I Won’t Miss Everything About Parenting


For four years straight, I was either pregnant or nursing.

Last month, I weaned my second child from nursing, and guess what? I don’t feel sad at all.

Before you gather your friends and march to my house with pitchforks, hear me out.

I was one of those lucky few blessed moms who had no problems with breastfeeding. My first child nursed for a year, then just lost interest. My second child nursed for two years and obviously had no plans of slowing down until he left for college.

I was tired. I really missed wearing regular T-shirts and not thinking about clothes in terms of boob access. After mastitis and six months of infections that you don’t want details of, I was mentally, emotionally, and physically worn down. I’m pretty sure even my boobs were emotionally worn down.

But I saw my friends struggle with nursing, and I knew how blessed I was. I saw my friends struggle with infertility and miscarriages, and I just couldn’t forget that this parenting thing is a gift. I heard so many other moms saying, “It goes so fast!” And I knew they were right.

I knew I didn’t deserve to have these beautiful, healthy, boob-loving children more than anyone else, so I refused to take any part of it for granted. But everything can be taken to an extreme.

During some really difficult parenting stuff, I didn’t feel the freedom to admit that it was really miserable. I just felt pressure to handle every single stage with perfection, or it would seem like I wasn’t thankful for the gifts I had been given.

But when I finally weaned my son—against his will—I got my body back for the first time in four years. He started sleeping through the night and just cuddling with me, instead of constantly demanding for something.

I look back on the years of nursing my babies, and I am so, deeply thankful for that time. It was beautiful. But I don’t miss it. Not even a little bit.

The end of breastfeeding was emotional with my first child. But the second time, it was needed. As beautiful as the breastfeeding journey was, it wasn’t meant to last forever.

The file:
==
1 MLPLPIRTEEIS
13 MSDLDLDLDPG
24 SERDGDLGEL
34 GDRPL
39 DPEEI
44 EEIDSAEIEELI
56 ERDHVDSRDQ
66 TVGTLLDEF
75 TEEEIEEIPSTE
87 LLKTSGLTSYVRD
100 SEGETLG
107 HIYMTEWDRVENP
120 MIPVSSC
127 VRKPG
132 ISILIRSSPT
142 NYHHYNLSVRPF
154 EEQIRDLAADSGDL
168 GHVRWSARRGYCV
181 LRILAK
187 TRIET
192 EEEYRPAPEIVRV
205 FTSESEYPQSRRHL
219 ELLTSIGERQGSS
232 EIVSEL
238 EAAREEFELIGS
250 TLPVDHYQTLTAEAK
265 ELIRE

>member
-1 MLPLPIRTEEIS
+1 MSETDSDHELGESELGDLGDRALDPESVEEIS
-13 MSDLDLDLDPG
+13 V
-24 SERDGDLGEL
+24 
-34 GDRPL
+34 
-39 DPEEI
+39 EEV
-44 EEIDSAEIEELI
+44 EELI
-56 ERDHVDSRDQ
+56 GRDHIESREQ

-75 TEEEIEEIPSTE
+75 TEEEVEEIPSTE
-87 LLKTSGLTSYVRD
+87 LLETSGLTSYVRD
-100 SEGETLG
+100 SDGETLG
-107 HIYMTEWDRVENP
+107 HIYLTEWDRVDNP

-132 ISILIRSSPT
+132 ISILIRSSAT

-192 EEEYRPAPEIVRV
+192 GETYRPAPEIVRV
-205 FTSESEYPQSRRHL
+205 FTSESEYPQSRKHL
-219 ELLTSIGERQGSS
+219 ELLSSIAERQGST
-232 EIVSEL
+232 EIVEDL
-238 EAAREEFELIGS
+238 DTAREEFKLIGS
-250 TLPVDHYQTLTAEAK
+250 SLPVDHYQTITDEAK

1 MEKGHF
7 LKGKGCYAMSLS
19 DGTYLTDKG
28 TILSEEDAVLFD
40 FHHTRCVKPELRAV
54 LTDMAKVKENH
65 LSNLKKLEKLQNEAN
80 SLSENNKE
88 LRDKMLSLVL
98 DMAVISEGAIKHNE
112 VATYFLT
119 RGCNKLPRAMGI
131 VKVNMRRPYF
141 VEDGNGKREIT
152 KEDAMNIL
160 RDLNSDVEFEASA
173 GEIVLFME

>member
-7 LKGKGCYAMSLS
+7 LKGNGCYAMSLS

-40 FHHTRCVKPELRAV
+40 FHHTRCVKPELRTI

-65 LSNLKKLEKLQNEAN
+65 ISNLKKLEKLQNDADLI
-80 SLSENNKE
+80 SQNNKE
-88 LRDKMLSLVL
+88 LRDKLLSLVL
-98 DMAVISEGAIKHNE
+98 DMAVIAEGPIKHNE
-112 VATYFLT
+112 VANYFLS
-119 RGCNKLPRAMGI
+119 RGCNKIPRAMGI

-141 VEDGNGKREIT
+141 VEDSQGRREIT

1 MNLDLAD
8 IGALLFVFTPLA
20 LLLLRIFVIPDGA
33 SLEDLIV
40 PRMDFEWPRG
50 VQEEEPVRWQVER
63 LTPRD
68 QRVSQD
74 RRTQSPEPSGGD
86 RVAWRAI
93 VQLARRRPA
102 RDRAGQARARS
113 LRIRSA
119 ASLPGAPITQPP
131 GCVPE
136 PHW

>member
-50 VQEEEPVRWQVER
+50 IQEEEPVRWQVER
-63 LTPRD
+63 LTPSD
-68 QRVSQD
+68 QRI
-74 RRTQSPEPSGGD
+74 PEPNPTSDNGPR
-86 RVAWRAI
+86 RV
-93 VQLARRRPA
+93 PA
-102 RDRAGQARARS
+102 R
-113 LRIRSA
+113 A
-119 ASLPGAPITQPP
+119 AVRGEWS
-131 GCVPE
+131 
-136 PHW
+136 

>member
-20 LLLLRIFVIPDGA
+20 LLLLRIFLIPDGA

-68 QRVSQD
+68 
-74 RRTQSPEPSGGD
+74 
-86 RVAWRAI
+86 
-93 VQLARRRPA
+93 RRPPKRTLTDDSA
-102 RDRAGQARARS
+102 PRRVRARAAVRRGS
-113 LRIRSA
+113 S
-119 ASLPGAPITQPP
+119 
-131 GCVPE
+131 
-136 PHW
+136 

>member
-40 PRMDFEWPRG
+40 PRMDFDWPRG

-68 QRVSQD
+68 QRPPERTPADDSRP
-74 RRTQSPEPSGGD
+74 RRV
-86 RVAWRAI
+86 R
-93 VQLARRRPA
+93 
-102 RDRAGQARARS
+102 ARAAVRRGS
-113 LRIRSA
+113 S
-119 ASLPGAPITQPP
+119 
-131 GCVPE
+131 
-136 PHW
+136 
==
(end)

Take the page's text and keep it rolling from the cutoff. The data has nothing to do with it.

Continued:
Motherhood is a gift. Every stage is beautiful, including the good and bad—but none of them are meant to last forever. And maybe that doesn’t have to be such a tragedy.

When I look back on those short months when my babies were tiny and required military precision to get them to sleep, I’m so glad that I didn’t wish the time away. I’m glad I appreciated every moment, because it was so special. But honestly, I wouldn’t go back. I don’t miss it.

Right now, it’s a new season for my kids where everyone has just a little more independence. I don’t have two under two, like I once did. My daughter can get herself dressed; my son can sit and eat at a table with a fork. Both kids can spend time with a babysitter, away from me, without going hungry or losing their mind. I love that. They also both throw an average of three tantrums a day. I won’t miss that, but I know it won’t last forever.

I still never want to take any part of being a mama for granted. However, I really think that you and I need to let go of the pressure to handle every hard thing with only dignity and giggles.

Motherhood can make us want to pull our hair out, but that doesn’t mean we’re not thankful.  It just makes us honest.


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